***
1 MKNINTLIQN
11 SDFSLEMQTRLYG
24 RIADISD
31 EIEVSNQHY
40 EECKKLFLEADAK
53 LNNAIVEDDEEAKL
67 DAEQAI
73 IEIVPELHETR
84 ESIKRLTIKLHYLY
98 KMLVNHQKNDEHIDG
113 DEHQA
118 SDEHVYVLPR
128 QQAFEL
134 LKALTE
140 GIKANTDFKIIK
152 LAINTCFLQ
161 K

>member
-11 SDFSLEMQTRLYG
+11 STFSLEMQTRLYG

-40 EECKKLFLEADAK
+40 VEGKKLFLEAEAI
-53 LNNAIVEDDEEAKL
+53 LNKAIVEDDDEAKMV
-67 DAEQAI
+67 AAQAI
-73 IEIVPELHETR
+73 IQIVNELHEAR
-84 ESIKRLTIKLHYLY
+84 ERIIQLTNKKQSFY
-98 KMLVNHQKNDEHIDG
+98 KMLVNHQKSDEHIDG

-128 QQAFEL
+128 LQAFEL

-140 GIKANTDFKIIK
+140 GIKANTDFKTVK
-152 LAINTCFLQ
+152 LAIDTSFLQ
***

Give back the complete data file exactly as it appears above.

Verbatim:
1 MKNINTLIQN
11 SDFSLEMQTRLYG
24 RIADISD
31 EIEVSNQHY
40 EECKKLFLEADAK
53 LNNAIVEDDEEAKL
67 DAEQAI
73 IEIVPELHETR
84 ESIKRLTIKLHYLY
98 KMLVNHQKNDEHIDG
113 DEHQA
118 SDEHVYVLPR
128 QQAFEL
134 LKALTE
140 GIKANTDFKIIK
152 LAINTCFLQ
161 K

>member
-11 SDFSLEMQTRLYG
+11 STFSLEMQTRLYG

-40 EECKKLFLEADAK
+40 VEGKKLFLEAEAI
-53 LNNAIVEDDEEAKL
+53 LNKAIVEDDDEAKMV
-67 DAEQAI
+67 AAQAI
-73 IEIVPELHETR
+73 IQIVNELHEAR
-84 ESIKRLTIKLHYLY
+84 ERIIQLTNKKQSFY
-98 KMLVNHQKNDEHIDG
+98 KMLVNHQKSDEHIDG

-128 QQAFEL
+128 LQAFEL

-140 GIKANTDFKIIK
+140 GIKANTDFKTVK
-152 LAINTCFLQ
+152 LAIDTSFLQ